|Copra||1.50100 grams||15.0 1 kg|
* Micronised linseed should not be fed at more than 1 gram per 1 kg of body weight.
How do our numbers help horse weight management?
Now you can see just where the most calories will come from in the horse diet, and take control of which areas you can reduce. This is where the power of weight control exists.
When controlling horse weight gain in spring or summer, the place to start is with the amount of turnout time. The more turnout time, the more grass will be consumed and this is where the greatest amount of calories will come from. If you restrict turnout time then you can weigh and measure the hay and bucket feed carefully to make sure that the amount fed, in a 24-hour period, is not oversupplying calories in addition to the grass consumed.
Should I soak hay to control horse weight?
Soaking hay is a common practice to lower the simple, soluble sugar content. This will lower the carbohydrate level and thus the calorific value of the hay. However, there are a number of aspects to consider before choosing to soak hay:
- The longer the hay is soaked, the more water-soluble nutrition will be lost. The water-soluble nutrients in hay are vitamins and minerals. Those will go down the drain at the same time as the sugar and result in poor nutrition in the greatest proportion of the hay.
- The hay may already be low in simple sugar. Lowering simple sugar too far will impact energy levels, particularly when a horse is in work. When carbohydrate levels become too low a horse will often lose stamina and become lethargic.
- Hay which is soaked for more than an hour at a time will sit in a toxic soup, which is neither desirable for the environment nor the horse.
- Hay soaking for long periods of time in the same water (6 – 12 hours) has been shown to drive iron into the hay and raise the level.
The absolute best thing, if you can, is to carry out a nutritional analysis of a stable source of hay to see if soaking is even necessary. Often hay is high in ESC sugar (simple sugar) which causes insulin levels to be high. You should aim for hay that is below 10% combined ESC and starch. For very sensitive horses then a combined level of below 7% should be aimed for but usually, this can be achieved with a maximum of a three-hour soak.
Even where hay is above 10% combined then a short soak is sufficient to lower sugar enough in the majority of hay as long as the correct soaking protocol is carried out.
How should I soak horse hay?
Rinse and soak your hay in a particular way to limit the leaching of both minerals and protein. It is best to see the soaking of hay like the rinsing of clothes when washing them with detergent. In order to reduce the amount of soap in the clothes you need to use a large volume of water, agitate the clothes and change the water frequently. This is the same with lowering sugar in the hay. You should try to use one of the following systems:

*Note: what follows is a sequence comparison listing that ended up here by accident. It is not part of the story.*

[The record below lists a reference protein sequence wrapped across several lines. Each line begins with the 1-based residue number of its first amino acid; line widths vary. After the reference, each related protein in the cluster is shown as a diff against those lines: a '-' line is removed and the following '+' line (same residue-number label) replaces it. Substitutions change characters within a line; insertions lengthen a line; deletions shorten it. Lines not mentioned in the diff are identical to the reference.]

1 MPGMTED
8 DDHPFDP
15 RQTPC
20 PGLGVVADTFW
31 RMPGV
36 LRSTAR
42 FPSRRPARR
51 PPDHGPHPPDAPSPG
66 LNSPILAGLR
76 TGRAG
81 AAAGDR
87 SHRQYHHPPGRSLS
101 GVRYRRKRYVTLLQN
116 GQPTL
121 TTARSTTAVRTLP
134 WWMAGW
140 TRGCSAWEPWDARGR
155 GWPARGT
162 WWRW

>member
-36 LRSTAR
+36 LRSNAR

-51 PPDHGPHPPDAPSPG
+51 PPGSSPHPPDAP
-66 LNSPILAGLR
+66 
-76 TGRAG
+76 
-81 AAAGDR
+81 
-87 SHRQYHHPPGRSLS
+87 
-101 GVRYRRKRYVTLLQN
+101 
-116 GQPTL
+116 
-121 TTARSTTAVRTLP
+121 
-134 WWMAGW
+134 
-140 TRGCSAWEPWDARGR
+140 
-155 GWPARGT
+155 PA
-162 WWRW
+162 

How to soak horse hay in cold water
Fill a large container roughly double the size of the hay net to be soaked with cold water. Place the hay in the water, submerge and agitate for a few minutes. Leave to soak for around an hour then agitate again before discarding the water and replacing it with new. Repeat the submerging, agitating and soaking for another hour. Repeat one more time, then drain the hay. This method although time-consuming is preferable to leaving the hay sitting in the same water for many hours.
It is likely that an hour of soaking will be enough for most hays, to be sure, if your horse is actively laminitic either use hot water or get the hay analysed to check both ESC and starch levels.
How to soak horse hay with hot water
Fill a large container roughly double the size of the hay net to be soaked with hot water. Place the hay in the water, submerge and agitate for a few minutes. Leave to soak for around 15 minutes then agitate again before discarding the water and replacing it with new. Repeat the submerging, agitating and soaking for another 15 minutes. Repeat one more time, then drain the hay.
This method is preferable to leaving the hay sitting in the same water for many hours, using hot water makes the reduction of the sugar in the hay much more effective.
The use of a portable gas shower is very effective for this purpose.
Should I be worried about more than calories with my horse?
For a horse in light, moderate or heavy work, great attention must be paid to supplying enough, minerals and vitamins to power the body and create resilient health. It is also essential that sufficient protein and enough of the essential amino acids, which are contained in protein, are available.
Everyone knows not to skimp on water. Most people now know that a certain level of digestive fibre must be provided to enable the horse to keep healthy. Perhaps attention to other elements is missed, with an obsession to lower calories and cut out the ‘carbs’ to control horse weight.